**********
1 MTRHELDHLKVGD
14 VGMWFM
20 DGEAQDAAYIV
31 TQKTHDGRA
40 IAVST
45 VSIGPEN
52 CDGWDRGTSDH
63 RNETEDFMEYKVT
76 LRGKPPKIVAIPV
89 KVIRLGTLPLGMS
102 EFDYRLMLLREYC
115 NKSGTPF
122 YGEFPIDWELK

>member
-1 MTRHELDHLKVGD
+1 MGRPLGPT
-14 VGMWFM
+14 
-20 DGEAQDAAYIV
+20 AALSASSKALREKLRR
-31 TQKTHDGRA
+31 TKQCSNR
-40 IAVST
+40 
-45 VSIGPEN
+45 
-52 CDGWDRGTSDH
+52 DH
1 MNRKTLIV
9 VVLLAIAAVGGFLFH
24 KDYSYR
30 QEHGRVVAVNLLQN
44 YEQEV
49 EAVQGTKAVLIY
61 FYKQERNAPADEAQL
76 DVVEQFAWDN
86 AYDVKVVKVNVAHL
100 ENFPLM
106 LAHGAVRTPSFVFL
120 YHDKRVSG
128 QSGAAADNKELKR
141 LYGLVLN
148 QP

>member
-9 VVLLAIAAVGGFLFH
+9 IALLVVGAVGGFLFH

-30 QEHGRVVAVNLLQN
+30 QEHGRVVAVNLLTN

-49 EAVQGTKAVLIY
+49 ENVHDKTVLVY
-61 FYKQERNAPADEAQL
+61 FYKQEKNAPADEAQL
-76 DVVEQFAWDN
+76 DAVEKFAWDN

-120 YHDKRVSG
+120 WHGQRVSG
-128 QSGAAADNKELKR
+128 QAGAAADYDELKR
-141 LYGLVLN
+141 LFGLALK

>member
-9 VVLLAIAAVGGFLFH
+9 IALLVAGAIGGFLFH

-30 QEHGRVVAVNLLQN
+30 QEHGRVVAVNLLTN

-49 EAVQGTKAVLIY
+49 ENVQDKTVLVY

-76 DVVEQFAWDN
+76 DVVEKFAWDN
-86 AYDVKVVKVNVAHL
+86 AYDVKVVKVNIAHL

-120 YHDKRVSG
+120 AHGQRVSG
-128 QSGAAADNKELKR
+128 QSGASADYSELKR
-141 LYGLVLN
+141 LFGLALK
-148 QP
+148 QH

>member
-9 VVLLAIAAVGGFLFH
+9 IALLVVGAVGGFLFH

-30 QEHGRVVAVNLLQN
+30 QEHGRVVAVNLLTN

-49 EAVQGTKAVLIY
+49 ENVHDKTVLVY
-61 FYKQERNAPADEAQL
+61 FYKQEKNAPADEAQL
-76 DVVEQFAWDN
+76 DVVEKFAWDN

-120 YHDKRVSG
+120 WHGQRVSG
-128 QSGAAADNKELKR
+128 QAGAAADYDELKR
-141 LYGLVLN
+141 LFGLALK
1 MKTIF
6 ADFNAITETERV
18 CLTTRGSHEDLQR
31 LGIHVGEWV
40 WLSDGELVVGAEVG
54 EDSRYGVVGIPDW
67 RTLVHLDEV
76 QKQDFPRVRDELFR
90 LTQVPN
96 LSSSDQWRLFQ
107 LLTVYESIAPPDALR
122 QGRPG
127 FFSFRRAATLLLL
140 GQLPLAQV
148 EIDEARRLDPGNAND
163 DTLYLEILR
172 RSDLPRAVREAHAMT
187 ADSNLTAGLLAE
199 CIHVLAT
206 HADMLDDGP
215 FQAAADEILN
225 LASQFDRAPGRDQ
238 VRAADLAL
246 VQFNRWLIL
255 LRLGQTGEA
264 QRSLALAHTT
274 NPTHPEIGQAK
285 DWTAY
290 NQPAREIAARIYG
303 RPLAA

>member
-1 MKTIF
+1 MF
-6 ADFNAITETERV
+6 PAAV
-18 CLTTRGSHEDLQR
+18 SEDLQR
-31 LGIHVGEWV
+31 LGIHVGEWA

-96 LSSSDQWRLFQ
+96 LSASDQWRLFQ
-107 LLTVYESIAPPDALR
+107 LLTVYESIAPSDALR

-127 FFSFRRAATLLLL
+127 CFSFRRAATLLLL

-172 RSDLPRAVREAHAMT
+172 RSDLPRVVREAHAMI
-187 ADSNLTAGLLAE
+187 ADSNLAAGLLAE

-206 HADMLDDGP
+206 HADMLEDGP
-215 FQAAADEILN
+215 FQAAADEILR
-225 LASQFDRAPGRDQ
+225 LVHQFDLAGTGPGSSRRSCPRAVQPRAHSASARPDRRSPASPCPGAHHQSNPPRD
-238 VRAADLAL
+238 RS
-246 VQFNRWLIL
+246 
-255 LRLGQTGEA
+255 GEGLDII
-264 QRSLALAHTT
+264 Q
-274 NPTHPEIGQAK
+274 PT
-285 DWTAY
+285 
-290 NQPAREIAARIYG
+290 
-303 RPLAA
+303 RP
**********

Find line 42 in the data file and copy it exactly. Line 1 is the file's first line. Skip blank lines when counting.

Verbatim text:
141 LYGLVLN